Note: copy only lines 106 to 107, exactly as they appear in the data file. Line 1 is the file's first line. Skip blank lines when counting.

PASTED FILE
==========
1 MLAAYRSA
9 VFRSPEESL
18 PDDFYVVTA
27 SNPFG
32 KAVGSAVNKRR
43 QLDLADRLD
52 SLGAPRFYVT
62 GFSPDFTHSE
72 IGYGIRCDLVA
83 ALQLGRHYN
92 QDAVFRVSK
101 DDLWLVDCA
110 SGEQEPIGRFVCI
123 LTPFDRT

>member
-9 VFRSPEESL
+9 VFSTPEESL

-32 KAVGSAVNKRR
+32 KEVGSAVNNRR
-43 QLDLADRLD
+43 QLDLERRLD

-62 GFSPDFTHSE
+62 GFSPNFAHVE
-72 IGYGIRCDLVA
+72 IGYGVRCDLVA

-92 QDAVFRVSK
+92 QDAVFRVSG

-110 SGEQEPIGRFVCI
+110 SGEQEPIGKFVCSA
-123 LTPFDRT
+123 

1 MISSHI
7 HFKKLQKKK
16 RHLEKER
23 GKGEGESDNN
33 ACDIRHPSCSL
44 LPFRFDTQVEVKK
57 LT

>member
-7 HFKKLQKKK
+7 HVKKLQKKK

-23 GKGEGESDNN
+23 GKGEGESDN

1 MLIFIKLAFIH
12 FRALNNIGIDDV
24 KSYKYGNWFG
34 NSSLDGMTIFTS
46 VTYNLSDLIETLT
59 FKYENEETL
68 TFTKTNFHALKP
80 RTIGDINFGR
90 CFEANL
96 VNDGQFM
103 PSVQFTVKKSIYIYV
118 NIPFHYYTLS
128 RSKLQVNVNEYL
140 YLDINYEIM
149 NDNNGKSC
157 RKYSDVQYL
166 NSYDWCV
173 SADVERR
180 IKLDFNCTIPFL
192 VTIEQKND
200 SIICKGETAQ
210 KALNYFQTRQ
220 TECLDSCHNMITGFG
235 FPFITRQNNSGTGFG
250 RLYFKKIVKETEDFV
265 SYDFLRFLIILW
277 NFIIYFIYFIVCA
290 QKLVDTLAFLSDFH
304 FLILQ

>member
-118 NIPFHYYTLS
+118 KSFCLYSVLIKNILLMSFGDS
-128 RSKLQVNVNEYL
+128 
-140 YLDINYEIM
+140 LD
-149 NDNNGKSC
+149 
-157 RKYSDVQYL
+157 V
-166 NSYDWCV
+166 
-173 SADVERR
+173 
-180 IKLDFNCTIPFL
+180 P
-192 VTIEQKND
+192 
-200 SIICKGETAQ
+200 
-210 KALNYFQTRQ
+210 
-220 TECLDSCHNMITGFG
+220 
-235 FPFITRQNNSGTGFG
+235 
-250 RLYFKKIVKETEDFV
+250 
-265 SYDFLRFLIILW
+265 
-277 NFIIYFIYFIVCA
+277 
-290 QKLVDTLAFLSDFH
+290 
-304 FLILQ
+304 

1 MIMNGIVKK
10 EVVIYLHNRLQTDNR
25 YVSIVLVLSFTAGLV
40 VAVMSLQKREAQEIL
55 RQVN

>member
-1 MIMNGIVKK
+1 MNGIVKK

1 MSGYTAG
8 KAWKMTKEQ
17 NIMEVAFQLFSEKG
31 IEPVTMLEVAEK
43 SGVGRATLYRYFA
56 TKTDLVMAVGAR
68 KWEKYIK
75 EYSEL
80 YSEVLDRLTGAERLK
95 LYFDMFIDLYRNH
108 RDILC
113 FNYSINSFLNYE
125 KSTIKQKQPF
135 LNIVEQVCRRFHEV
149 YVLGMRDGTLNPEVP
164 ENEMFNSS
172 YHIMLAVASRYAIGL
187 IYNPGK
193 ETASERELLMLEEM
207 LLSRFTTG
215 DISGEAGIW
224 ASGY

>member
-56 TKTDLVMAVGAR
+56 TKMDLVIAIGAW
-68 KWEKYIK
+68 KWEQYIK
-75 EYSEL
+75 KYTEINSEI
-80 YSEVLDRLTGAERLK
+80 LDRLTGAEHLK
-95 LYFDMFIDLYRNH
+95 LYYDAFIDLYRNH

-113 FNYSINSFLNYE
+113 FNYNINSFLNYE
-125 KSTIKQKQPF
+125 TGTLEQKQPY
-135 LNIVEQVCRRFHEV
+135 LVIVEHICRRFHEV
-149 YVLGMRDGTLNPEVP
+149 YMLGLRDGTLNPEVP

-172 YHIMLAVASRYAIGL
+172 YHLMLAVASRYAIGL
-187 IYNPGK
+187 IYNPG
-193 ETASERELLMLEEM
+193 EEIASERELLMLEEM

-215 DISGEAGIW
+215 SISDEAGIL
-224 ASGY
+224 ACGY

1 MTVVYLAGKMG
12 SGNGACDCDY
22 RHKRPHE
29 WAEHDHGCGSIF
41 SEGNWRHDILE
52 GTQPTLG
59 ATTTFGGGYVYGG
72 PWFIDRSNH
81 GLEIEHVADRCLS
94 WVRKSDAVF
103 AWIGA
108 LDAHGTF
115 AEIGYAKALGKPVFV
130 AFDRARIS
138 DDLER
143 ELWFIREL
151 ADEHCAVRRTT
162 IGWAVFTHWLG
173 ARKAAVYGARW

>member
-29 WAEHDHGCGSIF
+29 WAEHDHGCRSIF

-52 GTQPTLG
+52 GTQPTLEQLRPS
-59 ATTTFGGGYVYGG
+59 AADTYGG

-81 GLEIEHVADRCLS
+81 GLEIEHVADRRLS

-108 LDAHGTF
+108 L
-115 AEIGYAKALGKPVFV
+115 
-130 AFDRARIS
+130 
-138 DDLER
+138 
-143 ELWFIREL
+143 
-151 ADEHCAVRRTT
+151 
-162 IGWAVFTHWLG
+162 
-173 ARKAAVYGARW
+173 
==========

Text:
-290 QKLVDTLAFLSDFH
+290 